5. Genting Singapore chairman revealed that an integrated resort in Japan would be a “mega-project” if they win the license. The group would have to raise significant funding in Japanese yen for the project but the chairman is confident of doing so as Genting has a good credit rating and strong balance sheet. Unlike South Korea, the Japanese government has made it clear that locals are allowed to enter and gamble at the casinos. The chairman highlighted this point because it’s important for the Japanese casinos not to rely on mainland Chinese visitors for revenue – especially since Sino-Japanese relations are fraught with uncertainty. He also mentioned that the attraction of the Singapore casino license was due to locals being allowed to gamble at casinos here — even though there are certain restrictions in place for locals.
  6. A shareholder wanted to know more about Genting’s strategy to win the license in Japan since it would face heavy competition from other large casinos. The COO laughed and replied that if he (the shareholder) was on the same side as him, he wouldn’t want him to disclose Genting’s strategy at a public forum like an AGM. But the COO assured shareholders that he has been following developments in Japan for the last 10 years and the management will do its best to win the license.
  7. A shareholder asked if Genting was interested in Vietnam since news emerged that the government was considering a casino there. The chairman replied that details from Vietnam were sketchy at the moment and they needed more information. He said the Vietnamese government seems to want to experiment with a small integrated resort and was unsure if locals would be allowed to gamble at the casinos long term. The chairman stated that Genting wouldn’t be interested in a small integrated resort project that only catered to foreigners.
  8. A shareholder wondered if the Singapore government would award a new casino license seeing that they recently awarded a license for a fourth telco here. The COO shared that Genting (and Sands) have a 10-year exclusivity period where the government cannot award a new casino license — however, the exclusivity ends this year. He said, “The government can, in theory, award a new license…. and there are certain discussions going on which I cannot reveal.” He declined to say more and joked that he had signed an ‘official secrets act’ when pushed by the shareholder for more details.
  9. A shareholder wanted a justification for chairman Tan Sri Lim’s $7.5 million annual salary when he compared that the DBS Group CEO’s total remuneration was just $8.4 million for a bank that made a profit of $4.2 billion. Independent director and chairman of the remuneration committee, Tjong Yik Min, explained that chairman Tan Sri Lim had already taken a 15% pay in salary cut and a 12% cut in variable bonus in 2016 due to the lower performance of Genting over the past year. He also reminded shareholders to keep things in perspective and pointed out that the size of DBS Group’s senior management “numbered in the hundreds” while Genting Singapore only had 11 staff in senior management.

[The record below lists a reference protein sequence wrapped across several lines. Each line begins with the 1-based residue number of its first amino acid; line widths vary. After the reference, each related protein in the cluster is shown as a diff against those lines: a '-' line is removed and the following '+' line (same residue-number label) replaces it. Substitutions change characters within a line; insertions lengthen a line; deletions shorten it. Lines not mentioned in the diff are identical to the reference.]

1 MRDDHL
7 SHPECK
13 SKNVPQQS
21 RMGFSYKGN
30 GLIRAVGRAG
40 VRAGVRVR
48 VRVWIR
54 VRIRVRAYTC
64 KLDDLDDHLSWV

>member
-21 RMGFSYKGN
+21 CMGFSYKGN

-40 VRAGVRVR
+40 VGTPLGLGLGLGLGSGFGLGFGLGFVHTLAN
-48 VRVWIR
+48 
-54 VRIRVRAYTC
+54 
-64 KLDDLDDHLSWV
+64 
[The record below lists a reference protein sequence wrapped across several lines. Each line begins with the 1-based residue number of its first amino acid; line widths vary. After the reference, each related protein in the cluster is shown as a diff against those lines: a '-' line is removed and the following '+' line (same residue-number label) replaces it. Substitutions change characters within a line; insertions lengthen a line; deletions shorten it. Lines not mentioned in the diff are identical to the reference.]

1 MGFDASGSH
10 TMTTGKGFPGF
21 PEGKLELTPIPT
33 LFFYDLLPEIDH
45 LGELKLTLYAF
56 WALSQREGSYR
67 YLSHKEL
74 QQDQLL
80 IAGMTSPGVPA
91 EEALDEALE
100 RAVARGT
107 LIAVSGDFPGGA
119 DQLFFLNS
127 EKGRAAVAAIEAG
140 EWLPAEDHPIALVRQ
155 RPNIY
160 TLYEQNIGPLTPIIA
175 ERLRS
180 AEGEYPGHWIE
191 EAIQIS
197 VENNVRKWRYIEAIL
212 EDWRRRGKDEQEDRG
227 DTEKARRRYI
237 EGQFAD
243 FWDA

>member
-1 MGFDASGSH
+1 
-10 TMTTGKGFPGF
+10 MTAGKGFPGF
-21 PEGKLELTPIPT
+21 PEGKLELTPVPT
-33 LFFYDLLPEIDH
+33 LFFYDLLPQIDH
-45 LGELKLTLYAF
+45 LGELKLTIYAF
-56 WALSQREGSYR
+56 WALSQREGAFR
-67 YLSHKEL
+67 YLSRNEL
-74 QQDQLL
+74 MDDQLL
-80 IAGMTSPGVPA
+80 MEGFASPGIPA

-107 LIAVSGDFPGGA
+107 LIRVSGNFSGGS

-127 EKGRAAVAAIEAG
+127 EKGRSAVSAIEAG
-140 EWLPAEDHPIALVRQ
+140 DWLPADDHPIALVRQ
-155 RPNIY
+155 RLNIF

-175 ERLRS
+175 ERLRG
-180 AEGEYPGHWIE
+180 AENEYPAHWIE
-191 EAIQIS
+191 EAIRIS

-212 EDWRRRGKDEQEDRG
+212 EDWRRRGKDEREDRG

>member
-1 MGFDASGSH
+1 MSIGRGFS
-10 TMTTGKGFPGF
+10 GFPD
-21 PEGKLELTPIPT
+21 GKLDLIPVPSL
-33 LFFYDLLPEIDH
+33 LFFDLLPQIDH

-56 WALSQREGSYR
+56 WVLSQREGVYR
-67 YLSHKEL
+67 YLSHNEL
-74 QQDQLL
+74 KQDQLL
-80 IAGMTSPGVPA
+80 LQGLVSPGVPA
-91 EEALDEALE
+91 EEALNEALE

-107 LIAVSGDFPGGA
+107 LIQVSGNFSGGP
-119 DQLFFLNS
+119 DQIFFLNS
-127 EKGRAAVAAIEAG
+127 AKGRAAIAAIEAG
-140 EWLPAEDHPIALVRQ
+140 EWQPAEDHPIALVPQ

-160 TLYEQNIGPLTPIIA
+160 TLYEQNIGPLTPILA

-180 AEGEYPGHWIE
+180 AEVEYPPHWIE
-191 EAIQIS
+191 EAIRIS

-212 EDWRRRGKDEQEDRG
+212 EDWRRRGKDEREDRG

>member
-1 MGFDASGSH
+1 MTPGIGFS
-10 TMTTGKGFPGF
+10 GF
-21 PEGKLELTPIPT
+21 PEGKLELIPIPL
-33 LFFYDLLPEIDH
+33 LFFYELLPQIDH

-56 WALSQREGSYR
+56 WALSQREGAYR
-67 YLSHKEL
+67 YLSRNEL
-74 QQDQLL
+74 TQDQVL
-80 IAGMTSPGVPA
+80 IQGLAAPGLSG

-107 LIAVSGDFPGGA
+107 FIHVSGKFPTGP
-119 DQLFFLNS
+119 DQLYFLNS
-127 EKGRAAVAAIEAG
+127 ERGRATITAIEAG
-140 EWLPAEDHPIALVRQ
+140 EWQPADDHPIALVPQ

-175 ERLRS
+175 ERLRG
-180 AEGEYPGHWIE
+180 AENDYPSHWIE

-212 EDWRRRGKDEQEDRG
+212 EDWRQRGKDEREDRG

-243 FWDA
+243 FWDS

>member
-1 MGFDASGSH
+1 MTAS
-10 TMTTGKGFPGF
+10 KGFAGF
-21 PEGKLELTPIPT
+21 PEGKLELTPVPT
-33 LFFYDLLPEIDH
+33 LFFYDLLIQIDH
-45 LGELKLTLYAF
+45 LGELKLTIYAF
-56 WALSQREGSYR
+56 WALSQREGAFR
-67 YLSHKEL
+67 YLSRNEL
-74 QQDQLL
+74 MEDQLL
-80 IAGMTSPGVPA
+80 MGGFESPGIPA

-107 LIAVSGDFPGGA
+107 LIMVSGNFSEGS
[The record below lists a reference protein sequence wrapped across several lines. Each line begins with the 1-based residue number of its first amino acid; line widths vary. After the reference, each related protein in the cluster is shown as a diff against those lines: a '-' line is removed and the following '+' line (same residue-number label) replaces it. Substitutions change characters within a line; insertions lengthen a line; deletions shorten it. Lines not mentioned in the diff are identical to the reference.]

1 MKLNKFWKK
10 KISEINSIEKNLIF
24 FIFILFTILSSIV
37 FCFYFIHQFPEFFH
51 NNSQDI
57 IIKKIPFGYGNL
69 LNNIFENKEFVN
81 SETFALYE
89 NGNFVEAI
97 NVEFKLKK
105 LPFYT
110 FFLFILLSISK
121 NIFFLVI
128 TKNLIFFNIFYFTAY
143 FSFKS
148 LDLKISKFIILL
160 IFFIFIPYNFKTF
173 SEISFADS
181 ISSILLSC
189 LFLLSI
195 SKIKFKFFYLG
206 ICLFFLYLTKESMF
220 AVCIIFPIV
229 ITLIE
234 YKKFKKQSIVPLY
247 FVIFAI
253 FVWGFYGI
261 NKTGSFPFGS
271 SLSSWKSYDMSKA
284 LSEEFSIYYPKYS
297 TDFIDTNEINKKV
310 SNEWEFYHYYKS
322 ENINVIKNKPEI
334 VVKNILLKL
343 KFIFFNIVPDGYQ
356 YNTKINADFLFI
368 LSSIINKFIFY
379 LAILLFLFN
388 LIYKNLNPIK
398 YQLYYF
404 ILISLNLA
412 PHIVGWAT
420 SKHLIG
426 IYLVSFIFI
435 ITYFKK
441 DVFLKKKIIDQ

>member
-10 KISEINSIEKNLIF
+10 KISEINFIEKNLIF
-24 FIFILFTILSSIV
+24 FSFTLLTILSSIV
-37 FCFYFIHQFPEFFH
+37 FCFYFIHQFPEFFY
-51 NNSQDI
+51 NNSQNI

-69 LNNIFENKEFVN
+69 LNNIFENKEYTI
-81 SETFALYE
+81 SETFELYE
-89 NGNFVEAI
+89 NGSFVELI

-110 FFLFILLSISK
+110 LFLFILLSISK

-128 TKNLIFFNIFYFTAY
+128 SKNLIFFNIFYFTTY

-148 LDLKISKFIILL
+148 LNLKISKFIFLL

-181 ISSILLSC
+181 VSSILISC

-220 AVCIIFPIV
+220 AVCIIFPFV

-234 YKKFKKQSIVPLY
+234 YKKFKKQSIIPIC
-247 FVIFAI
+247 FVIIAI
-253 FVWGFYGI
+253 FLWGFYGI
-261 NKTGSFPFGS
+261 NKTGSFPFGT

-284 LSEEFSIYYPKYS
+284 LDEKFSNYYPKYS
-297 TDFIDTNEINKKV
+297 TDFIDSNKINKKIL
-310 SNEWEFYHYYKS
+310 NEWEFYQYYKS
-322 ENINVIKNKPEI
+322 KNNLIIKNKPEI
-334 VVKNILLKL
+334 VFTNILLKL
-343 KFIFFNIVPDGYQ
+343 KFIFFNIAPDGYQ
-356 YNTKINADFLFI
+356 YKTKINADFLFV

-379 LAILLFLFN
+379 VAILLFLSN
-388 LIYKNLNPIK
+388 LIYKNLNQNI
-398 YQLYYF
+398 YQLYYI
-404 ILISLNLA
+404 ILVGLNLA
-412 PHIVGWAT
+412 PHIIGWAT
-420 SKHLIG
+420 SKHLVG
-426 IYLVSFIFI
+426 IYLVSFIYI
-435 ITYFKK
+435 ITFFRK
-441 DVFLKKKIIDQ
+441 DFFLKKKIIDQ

10. Another shareholder questioned why, besides chairman Tan Sri Lim, the rest of the directors had reduced their stake in the company if they were confident of Genting Singapore’s prospects moving forward.
    The chairman stepped in and said that like any investor of the company, the directors have the right to buy and sell shares based on many factors and not because they have a lack of confidence in the company.
  11. A shareholder asked the board to share the greatest mistake they made in the past year. The chairman quickly passed the buck to the COO to answer the question which garnered a round of laughter in the room. The COO gamely shared that the management faced many challenges and could have done better in certain areas (but did not give details). He said there was no major mistake over the past year but if he were to reflect across the past 10 years, he should have positioned Resorts World as a lifestyle destination instead of a family destination from the beginning. He added that Resorts World has been successful as a family resort but the market segment and demographics were “not ideal”.

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Adam Wong is the editor-in-chief of The Fifth Person and author of the national bestseller Lucky Bastard! which made the Sunday Times Top 10 Bestseller’s List in 2009 and Value Investing Made Easy which made the Kinokuniya Business Bestseller’s List in 2013. In 2010, he appeared on U.S. national television on the morning show The Balancing Act. An avid investor himself, Adam shares his personal thoughts and opinions as he journals his investing journey online.